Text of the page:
They told him to shut up.

He saw the men walking out to the rocket.

Wait for me! he cried. Don’t leave me here on this terrible world, I’ve got to get away; there’s going to be an atom war! Don’t leave me on Earth!

They dragged him, struggling, away. They slammed the policewagon door and drove him off into the early morning, his face pressed to the rear window, and just before they sirened over a hill, he saw the red fire and heard the big sound and felt the huge tremor as the silver rocket shot up and left him behind on an ordinary Monday morning on the ordinary planet Earth.


The ship came down from space. It came from the stars and the black velocities, and the shining movements, and the silent gulfs of space. It was a new ship; it had fire in its body and men in its metal cells, and it moved with a clean silence, fiery and warm. In it were seventeen men, induding a captain. The crowd at the Ohio field had shouted and waved their hands up into the sunlight, and the rocket had bloomed out great flowers of heat and color and run away into space on the third voyage to Mars!

Now it was decelerating with metal efficiency in the upper Martian atmospheres. It was still a thing of beauty and strength. It had moved in the midnight waters of space like a pale sea leviathan; it had passed the ancient moon and thrown itself onward into one nothingness following another. The men within it had been battered, thrown about, sickened, made well again, each in his turn. One man had died, but now the remaining sixteen, with their eyes clear in their heads and their faces pressed to the thick glass ports, watched Mars swing up under them.

“Mars!” cried Navigator Lustig.

“Good old Mars!” said Samuel Hinkston, archaeologist.

“Well,” said Captain John Black.

The rocket landed on a lawn of green grass. Outside, upon this lawn, stood an iron deer. Further up on the green stood a tall brown Victorian house, quiet in the sunlight, all covered with scrolls and rococo, its windows made of blue and pink and yellow and green colored glass. Upon the porch were hairy geraniums and an old swing which was hooked into the porch ceiling and which now swung back and forth, back and forth, in a little breeze. At the summit of the house was a cupola with diamond leaded-glass windows and a dunce-cap roof! Through the front window you could see a piece of music titled “Beautiful Ohio” sitting on the music rest.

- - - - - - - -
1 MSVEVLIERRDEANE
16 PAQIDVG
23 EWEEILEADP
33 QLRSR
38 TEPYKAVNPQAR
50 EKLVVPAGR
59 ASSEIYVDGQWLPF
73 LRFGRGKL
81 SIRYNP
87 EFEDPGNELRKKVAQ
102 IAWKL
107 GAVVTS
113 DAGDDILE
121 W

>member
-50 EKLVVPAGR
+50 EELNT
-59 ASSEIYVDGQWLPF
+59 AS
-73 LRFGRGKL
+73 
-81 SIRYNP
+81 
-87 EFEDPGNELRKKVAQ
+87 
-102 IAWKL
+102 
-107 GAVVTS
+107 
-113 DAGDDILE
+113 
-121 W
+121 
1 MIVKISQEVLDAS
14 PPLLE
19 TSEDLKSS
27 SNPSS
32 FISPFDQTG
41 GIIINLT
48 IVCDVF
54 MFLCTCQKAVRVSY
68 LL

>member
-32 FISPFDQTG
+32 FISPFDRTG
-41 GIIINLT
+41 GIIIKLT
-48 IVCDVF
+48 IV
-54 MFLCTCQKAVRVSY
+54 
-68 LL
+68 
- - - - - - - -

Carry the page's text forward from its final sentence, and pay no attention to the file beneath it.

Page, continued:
Around the rocket in four directions spread the little town, green and motionless in the Martian spring. There were white houses and red brick ones, and tall elm trees blowing in the wind, and tall maples and horse chestnuts. And church steeples with golden bells silent in them.

The rocket men looked out and saw this. Then they looked at one another and then they looked out again. They held to each other’s elbows, suddenly unable to breathe, it seemed, Their faces grew pale.

“I’ll be damned,” whispered Lustig, rubbing his face with his numb fingers. “I’ll be damned.”

“It just can’t be,” said Samuel Hinkston.

“Lord,” said Captain John Black.

There was a call from the chemist. “Sir, the atmosphere is thin for breathing. But there’s enough oxygen. It’s safe.”

“Then we’ll go out,” said Lustig.

“Hold on,” said Captain John Black. “How do we know what this is?”

“It’s a small town with thin but breathable air in it, sir.”

“And it’s a small town the like of Earth towns,” said Hinkston, the archaeologist “Incredible. It can’t be, but it is.”

Captain John Black looked at him idly. “Do you think that the civilizations of two planets can progress at the same rate and evolve in the same way, Hinkston?”

“I wouldn’t have thought so, sir.”

Captain Black stood by the port. “Look out there. The geraniums. A specialized plant. That specific variety has only been known on Earth for fifty years. Think of the thousands of years it takes to evolve plants. Then tell me if it is logical that the Martians should have: one, leaded-glass windows; two, cupolas; three, porch swings; four, an instrument that looks like a piano and probably is a piano; and five, if you look closely through this telescopic lens here, is it logical that a Martian composer would have published a piece of music titled, strangely enough, ‘Beautiful Ohio’? All of which means that we have an Ohio River on Mars!”

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Categories: Bradbury, Ray